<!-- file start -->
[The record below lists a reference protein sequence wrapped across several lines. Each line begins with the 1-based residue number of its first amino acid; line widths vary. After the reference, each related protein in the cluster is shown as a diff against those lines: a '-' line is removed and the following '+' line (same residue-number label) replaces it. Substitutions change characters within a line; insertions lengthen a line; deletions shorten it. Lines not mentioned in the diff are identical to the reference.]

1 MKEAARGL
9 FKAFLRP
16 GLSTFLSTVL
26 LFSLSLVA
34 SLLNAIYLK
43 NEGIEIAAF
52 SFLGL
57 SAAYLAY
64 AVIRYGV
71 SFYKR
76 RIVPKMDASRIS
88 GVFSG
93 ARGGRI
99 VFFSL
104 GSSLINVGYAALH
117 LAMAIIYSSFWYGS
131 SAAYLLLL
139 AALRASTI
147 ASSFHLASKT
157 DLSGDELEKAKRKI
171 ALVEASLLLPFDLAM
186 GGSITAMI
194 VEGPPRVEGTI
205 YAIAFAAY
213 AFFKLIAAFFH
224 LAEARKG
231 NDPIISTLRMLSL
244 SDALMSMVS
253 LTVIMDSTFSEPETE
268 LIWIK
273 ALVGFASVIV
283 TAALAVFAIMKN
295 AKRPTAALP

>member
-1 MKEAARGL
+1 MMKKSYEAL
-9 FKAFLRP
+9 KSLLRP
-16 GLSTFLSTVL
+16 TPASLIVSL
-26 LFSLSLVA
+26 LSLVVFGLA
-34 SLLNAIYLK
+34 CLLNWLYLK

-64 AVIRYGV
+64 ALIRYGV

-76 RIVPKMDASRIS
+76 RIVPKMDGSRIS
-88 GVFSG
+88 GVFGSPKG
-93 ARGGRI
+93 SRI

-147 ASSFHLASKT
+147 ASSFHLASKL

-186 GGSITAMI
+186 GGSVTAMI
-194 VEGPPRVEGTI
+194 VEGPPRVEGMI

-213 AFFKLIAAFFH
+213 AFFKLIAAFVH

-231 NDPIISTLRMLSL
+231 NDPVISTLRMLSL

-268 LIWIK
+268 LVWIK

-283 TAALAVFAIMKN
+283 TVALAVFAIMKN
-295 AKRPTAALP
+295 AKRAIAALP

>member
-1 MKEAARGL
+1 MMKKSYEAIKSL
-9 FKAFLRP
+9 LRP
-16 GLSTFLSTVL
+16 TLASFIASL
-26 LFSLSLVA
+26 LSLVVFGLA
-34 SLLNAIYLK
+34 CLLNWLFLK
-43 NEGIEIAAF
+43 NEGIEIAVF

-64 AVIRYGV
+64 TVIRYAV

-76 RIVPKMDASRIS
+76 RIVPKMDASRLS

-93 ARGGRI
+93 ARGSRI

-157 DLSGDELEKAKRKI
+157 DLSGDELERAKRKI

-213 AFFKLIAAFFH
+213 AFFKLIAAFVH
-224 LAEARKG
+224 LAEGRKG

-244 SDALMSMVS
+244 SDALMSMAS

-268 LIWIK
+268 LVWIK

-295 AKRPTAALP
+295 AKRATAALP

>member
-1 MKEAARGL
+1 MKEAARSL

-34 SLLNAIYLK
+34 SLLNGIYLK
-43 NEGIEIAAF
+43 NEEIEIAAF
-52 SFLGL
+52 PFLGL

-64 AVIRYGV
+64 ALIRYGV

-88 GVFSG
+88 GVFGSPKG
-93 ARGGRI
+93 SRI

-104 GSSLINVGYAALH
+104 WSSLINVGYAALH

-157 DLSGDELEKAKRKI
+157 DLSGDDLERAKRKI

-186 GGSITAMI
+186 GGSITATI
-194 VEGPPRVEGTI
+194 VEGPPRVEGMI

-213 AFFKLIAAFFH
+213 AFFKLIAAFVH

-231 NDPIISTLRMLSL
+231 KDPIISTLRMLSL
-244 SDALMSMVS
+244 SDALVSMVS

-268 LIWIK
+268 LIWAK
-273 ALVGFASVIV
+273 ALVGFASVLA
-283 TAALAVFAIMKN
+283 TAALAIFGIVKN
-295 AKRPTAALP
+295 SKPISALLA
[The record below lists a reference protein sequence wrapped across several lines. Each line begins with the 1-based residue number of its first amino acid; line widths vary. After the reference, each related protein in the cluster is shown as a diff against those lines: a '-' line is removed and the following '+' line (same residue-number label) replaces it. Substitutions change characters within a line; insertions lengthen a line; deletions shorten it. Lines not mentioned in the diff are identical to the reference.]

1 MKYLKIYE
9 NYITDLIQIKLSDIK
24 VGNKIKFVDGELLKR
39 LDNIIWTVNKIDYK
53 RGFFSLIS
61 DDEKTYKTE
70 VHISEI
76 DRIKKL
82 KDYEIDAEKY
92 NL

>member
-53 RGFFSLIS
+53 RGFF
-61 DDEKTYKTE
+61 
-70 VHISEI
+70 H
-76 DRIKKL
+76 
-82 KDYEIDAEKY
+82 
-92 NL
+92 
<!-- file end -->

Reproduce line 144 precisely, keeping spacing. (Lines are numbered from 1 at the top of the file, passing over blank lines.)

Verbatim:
61 DDEKTYKTE